The share of overdue microloans in the Russian Federation at the end of July increased to 44.78%, which is 9.18 percentage points higher than the level recorded as of July 31, 2019, the Equifax credit bureau (BCH) reported.
"The level of risk of the microloan portfolio throughout 2020 shows a stable growth: the level of overdue loans for more than 90 days as a whole increased to 44.78% at the end of July," the organization noted.
The growth of overdue debt in portfolios is largely due not so much to a pandemic as to a change in the collection policy, says Ivan Uklein, director for bank ratings at Expert RA. "Instead of traditional portfolio cessions overdue, the market is getting more and more its own collection procedures, including litigation. The reorientation to own collection services, as well as the development of additional services, are designed to increase aggregate fees and partially offset the decline in marginal interest rates in the market," the analyst notes ...
In turn, Suren Asaturov, Deputy Director of the ACRA Financial Institutions Ratings Group, adds that the deterioration in the quality of microloan portfolios may significantly weaken the stability of the sector in 2020 and the first half of 2021. “Risk mitigation will be facilitated by the presence of already created reserves for impairment, according to our estimates, at least 40-45% of the microloan portfolio, and the relatively high level of capitalization of the sector, when compared with the minimum acceptable values of the standards set by the regulator,” the analyst says.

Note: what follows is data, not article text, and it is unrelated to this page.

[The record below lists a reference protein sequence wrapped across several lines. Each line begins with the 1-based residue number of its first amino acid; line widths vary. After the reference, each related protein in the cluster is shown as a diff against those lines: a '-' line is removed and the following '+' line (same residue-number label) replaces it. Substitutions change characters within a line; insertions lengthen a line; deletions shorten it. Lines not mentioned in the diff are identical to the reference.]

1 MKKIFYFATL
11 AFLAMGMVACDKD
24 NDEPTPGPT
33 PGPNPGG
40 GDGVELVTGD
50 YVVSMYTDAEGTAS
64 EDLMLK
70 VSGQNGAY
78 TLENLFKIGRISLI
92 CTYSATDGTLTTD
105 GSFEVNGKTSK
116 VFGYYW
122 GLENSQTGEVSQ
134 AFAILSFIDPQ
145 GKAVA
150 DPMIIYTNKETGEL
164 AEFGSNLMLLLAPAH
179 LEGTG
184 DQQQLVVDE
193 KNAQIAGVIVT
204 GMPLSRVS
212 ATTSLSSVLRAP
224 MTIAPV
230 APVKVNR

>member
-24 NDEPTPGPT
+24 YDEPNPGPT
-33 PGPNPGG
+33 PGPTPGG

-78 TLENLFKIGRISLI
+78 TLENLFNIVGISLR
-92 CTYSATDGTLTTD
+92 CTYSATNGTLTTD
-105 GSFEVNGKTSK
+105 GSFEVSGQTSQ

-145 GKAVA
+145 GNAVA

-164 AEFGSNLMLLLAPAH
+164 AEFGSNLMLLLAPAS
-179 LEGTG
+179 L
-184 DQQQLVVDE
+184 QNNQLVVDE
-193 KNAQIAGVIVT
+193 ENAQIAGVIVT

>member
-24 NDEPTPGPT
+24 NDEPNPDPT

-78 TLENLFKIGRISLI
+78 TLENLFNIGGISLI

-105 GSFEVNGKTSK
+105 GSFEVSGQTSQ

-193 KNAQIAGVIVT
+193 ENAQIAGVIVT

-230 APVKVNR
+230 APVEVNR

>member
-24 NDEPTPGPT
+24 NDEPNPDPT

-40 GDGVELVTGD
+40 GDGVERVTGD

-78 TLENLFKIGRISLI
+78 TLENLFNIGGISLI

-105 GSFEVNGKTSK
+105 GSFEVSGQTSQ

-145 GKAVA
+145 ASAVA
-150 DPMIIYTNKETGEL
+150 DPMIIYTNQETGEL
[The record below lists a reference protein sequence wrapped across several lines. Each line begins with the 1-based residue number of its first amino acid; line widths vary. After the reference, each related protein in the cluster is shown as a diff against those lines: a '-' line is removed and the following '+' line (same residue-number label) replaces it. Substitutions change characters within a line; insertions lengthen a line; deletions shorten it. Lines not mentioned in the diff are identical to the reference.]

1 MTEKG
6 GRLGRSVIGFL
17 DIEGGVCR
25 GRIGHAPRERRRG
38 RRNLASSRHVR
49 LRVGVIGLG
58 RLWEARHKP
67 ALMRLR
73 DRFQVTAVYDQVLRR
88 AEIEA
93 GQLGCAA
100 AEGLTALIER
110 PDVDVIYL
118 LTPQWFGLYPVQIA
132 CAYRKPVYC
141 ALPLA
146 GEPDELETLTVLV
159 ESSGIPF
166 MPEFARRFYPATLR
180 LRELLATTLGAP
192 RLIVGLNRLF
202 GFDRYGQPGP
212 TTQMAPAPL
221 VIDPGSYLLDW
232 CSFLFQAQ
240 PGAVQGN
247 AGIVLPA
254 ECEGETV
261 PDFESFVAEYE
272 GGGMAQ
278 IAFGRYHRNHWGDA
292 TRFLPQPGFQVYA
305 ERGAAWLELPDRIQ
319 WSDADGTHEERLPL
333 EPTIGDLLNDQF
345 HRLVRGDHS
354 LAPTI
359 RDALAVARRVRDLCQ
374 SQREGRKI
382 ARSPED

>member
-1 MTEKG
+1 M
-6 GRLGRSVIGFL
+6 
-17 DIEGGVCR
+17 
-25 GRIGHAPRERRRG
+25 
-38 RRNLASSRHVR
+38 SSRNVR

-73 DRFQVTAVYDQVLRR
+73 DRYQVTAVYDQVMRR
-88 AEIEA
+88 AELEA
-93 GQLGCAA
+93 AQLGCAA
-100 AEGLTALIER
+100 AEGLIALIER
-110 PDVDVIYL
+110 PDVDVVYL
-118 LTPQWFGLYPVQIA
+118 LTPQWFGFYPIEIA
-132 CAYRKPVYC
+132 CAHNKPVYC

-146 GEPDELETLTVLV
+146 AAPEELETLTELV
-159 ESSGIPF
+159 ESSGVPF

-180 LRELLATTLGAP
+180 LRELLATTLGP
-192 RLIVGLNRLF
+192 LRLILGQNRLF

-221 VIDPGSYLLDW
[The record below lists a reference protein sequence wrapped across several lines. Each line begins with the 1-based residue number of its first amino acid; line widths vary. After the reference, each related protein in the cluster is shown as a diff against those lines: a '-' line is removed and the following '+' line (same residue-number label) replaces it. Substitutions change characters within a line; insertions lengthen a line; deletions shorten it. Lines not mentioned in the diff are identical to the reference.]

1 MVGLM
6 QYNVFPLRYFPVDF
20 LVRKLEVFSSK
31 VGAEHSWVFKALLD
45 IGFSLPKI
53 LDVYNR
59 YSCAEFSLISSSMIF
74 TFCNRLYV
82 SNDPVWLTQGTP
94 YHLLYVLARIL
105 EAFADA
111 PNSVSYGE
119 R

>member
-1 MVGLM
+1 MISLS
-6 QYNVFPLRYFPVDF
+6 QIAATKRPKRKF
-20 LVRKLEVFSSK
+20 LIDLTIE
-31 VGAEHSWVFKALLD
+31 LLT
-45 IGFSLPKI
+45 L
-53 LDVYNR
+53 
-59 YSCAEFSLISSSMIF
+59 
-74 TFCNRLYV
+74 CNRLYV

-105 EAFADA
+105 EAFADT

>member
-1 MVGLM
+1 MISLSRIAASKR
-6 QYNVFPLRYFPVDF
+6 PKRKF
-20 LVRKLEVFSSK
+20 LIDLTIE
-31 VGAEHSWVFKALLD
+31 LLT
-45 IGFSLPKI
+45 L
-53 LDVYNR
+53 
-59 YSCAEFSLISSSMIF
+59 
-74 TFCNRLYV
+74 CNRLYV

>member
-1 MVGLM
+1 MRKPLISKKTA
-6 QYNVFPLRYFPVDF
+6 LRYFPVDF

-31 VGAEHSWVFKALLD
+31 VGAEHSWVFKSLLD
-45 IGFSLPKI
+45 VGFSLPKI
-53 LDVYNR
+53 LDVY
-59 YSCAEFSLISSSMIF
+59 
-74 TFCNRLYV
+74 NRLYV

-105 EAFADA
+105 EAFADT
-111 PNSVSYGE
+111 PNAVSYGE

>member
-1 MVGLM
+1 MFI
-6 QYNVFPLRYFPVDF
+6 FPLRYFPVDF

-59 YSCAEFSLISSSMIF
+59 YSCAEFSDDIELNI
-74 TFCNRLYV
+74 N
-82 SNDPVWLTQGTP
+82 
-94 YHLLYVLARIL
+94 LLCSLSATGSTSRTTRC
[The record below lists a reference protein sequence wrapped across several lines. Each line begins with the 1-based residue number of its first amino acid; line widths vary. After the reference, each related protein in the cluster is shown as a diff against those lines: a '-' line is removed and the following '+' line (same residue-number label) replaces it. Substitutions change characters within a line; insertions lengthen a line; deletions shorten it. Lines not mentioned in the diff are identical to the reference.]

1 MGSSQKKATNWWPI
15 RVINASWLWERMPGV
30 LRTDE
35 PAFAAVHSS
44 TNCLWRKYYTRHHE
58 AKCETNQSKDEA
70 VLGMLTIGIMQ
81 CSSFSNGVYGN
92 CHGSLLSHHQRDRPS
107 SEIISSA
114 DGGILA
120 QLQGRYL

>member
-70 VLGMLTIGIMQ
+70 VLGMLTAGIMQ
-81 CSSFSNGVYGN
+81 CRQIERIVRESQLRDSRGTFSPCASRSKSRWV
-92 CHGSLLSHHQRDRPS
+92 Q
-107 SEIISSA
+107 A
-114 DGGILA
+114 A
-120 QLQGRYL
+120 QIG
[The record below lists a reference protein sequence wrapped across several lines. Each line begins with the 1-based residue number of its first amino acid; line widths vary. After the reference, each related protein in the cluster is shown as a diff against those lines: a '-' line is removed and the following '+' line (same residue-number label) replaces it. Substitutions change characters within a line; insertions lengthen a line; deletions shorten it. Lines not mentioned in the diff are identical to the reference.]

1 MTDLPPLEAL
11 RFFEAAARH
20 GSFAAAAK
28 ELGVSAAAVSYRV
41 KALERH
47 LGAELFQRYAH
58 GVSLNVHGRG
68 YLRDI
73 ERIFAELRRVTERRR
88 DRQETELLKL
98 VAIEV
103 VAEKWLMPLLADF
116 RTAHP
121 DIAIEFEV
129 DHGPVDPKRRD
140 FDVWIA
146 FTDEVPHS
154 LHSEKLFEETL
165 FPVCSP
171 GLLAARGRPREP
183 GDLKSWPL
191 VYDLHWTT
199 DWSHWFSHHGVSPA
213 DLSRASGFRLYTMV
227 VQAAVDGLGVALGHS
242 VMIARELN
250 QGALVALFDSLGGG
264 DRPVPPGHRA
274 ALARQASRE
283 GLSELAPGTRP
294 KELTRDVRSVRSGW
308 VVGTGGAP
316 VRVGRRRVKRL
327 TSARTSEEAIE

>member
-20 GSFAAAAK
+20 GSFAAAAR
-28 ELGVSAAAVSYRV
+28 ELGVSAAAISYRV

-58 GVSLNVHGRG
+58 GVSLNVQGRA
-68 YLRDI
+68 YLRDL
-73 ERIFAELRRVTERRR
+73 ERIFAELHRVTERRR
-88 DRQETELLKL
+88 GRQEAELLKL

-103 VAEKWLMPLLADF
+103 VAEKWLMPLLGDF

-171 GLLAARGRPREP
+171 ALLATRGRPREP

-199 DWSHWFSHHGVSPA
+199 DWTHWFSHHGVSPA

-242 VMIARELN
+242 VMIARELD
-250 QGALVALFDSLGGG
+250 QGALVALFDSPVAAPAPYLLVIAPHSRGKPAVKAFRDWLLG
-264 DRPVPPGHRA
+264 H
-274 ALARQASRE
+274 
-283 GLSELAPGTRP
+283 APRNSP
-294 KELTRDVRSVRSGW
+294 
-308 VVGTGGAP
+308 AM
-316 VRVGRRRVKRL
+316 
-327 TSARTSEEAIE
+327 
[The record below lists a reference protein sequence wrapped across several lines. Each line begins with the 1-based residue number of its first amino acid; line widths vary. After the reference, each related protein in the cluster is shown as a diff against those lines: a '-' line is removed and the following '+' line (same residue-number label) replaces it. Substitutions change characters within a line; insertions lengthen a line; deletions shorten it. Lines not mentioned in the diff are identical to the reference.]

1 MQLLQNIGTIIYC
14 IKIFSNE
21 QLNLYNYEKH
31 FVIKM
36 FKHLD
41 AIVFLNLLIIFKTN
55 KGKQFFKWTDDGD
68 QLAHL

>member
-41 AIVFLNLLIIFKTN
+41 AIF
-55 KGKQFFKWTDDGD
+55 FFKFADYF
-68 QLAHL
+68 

Also, according to the BCI, in January-July, Russian MFOs issued 10.5 million microloans for 128.8 billion rubles, which is 12.3% in number and 8% in volume less than in the same period last year.
"The decrease in the volume of disbursements and the number of loans since the beginning of the year may be due to a reduction in the base of quality borrowers against the background of the crisis and an even greater, compared to previous years, tightening of MFI's credit policies. MFOs, like banks, have reduced their risk appetite during the crisis and raised the requirements for the risk profile of the borrower, including the level of their debt burden, "explained Nadezhda Karavaeva, senior analyst of bank ratings of the National Rating Agency (NRA).
The BKI also calculated that the microloan portfolio reached 149.1 billion rubles at the end of July, which is 8.1% more than in July 2019. The average microloan amount in July was 12.7 thousand rubles. , having decreased by 0.7% versus July 2019. The average term of issued microloans averaged 3 months, also decreasing by 2.7% compared to July 2019.